While explaining the timeline on the show is fictionalized a bit, “it was really interesting hearing about the techniques she had employed because she was a woman in her twenties,” Shephard said. “She had grown up there [and] was a cool New York writer, party girl. There was this vibe where the kids didn’t see her as a journalist or a cop or or somebody to be scared of.”

“I remember she told me there was a reporter who had rented a really nice car and was driving around in this car, and none of the kids would talk to him because they thought it was so suspicious he had this nice car. But she had this old beater car, and the kids would jump in and be like, ‘Take me to the mall.’ And that’s where she would do her interviews.[Rebecca would be] by their house, and [one of the kids] would have an iguana and a pregnant girlfriend and she just hung out with them. And that was how she got these crazy details,” Shephard said.

Yup, the iguana makes the show.

Under The Bridge -- “The John Gotti of Seven Oaks” - Episode 102 -- Cam is thrown by a shocking discovery, and the police rush to unravel what really happened under the bridge. Josephine makes a deal with Rebecca, while a look into the past reveals Reena’s first rebellion. Rebecca (Riley Keough), shown. (Photo by: Darko Sikman/Hulu)
‘Under the Bridge’Courtesy of Darko Sikman / Hulu
Listening to Shephard talk about Rebecca Godfrey, it’s easy to see how both of them came to empathize with these compelling troubled kids. It’s an interesting challenge for the program, then, because while viewers don’t know all the details yet, a murder took place. That’s why Gladstone’s character, a new cop investigating what happened to Reena who also is one of the only people of color on the show outside the Virk family, is so crucial.

“It was very important there was somebody else who really did not feel seduced by, I think, the allure of the accused teens in the way that Rebecca was,” Shephard said about the creation of Gladstone’s composite character. “I think it’s very interesting how fascinated [Rebecca] was by the kids who did this. I also think it’s a really valid perspective to be sort of put off by that and to not want to engage with that, because you’re so disturbed by the crime.”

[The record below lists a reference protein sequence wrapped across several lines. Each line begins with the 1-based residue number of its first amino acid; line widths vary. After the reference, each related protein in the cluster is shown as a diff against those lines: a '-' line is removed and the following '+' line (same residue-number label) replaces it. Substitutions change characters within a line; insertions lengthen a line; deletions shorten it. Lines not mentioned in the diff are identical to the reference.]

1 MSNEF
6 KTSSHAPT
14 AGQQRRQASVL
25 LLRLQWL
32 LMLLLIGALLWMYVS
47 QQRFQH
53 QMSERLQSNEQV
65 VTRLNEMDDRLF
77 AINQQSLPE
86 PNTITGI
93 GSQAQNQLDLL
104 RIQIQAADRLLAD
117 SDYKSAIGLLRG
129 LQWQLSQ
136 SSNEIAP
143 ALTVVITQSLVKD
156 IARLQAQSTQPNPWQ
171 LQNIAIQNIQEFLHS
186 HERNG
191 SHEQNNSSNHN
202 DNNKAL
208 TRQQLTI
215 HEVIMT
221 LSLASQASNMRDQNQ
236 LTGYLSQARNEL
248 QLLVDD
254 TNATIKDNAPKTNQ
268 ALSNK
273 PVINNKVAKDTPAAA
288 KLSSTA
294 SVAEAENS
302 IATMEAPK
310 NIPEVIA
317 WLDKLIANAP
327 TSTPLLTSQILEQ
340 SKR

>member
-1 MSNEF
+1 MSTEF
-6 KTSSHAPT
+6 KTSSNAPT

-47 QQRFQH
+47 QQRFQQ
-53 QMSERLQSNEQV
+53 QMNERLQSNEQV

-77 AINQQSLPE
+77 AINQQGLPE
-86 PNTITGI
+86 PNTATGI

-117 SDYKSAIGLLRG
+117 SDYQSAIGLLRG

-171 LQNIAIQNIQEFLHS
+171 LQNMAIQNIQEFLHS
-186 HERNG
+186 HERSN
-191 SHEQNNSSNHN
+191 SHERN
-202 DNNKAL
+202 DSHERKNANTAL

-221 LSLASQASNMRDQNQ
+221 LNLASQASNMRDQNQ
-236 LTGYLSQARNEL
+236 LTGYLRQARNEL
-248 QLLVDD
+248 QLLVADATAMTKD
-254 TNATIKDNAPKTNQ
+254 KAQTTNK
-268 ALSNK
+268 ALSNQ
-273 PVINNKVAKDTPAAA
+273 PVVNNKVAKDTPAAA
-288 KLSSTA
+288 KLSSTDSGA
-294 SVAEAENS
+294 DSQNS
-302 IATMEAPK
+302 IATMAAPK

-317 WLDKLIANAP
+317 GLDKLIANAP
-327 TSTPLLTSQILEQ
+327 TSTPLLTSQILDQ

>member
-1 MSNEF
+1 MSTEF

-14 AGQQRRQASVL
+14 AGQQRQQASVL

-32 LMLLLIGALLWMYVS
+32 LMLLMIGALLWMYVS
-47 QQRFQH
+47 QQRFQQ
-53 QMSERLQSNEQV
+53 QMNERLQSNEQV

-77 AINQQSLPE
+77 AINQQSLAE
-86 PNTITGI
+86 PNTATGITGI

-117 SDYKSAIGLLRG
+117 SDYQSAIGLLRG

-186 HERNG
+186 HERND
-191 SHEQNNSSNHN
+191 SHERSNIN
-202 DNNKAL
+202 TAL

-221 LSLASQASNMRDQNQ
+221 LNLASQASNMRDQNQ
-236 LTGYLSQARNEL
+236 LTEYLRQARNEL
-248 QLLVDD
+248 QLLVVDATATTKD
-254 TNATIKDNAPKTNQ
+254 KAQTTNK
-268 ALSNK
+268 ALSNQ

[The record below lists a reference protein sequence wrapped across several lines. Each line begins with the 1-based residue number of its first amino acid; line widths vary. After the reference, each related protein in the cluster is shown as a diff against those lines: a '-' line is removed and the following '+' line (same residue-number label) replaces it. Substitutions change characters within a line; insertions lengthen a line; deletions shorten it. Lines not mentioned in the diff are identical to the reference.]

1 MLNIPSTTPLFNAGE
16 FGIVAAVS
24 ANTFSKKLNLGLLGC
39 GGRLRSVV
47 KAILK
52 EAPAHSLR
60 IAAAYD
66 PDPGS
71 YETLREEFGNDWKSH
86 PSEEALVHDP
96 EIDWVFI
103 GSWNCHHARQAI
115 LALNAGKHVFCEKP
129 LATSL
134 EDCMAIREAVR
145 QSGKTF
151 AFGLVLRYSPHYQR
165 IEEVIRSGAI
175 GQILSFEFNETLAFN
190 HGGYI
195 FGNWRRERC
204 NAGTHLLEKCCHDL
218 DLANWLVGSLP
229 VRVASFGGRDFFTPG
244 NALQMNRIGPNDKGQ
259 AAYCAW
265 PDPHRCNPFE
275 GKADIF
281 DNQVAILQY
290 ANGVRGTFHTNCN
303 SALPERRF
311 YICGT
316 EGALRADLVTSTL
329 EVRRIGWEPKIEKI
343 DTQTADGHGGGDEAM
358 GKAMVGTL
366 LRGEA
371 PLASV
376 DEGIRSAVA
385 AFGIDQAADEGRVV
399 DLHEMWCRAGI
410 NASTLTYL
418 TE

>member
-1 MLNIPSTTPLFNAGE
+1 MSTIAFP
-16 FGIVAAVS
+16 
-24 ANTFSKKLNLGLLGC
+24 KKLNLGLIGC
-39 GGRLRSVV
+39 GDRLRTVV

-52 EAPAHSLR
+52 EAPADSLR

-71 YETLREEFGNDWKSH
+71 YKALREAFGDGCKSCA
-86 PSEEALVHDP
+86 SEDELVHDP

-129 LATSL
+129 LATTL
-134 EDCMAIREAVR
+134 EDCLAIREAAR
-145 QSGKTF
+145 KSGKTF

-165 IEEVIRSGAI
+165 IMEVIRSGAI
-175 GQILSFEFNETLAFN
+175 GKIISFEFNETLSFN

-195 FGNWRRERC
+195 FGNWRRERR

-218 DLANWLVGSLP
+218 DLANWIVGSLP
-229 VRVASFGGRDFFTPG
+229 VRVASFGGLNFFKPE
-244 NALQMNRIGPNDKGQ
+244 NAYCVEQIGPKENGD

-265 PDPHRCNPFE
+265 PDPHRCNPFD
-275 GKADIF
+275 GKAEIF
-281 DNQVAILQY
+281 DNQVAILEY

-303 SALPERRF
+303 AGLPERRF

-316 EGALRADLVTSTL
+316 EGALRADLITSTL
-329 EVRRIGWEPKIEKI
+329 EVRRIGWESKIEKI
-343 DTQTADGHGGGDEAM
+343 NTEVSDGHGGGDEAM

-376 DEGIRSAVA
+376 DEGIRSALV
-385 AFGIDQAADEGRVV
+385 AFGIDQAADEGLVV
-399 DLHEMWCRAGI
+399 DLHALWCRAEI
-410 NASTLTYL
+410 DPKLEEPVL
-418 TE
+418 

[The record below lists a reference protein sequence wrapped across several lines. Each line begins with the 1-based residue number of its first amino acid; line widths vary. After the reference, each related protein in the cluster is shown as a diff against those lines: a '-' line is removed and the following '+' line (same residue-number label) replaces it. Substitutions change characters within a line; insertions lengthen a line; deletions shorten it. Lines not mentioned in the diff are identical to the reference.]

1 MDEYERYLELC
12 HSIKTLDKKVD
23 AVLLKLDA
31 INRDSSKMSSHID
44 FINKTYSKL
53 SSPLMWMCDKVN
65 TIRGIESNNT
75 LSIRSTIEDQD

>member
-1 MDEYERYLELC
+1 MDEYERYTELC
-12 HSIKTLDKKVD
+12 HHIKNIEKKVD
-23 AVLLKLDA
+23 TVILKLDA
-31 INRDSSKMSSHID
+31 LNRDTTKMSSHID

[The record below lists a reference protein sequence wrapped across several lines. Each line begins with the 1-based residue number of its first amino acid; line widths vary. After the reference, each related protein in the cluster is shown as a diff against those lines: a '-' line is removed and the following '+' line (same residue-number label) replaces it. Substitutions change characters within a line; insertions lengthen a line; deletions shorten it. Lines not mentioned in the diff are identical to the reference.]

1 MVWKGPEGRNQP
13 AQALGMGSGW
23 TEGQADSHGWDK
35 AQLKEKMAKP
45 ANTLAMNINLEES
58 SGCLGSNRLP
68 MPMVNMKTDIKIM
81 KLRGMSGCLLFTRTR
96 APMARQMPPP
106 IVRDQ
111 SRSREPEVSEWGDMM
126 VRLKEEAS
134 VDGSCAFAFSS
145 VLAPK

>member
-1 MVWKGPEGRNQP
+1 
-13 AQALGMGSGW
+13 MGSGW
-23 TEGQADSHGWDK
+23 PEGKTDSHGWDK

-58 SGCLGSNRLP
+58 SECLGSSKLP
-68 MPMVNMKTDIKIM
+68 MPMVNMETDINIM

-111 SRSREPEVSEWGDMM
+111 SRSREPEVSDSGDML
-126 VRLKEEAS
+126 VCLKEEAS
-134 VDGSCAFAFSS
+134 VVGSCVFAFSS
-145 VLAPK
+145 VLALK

As the series unfolds until the May 29 finale, viewers will learn more about what happened on the night Reena Virk was murdered. But that central “who?” question is not drawn out over the course of the series, a la a “Mare of Easttown” investigation.

“When you tell a true story, it’s oftentimes not a mystery in real life,” Shephard noted, explaining she usually isn’t a true-crime fan. “We knew that for Hulu, and for audiences, it was really important we have a mystery element to the show. But we were also really intrigued by the idea of not making the entire season a whodunnit. … [When reading the book] there’s a sense you know deep in your gut the truth of what happened, and we really wanted to explore that feeling in television: [the] feeling of being given some of the information and actually going through the emotional experience of not wanting to know it, of wanting to believe otherwise, and buying into how much you might sympathize with a character and then [being] surprised by what they had done almost because you yourself don’t want to believe it.”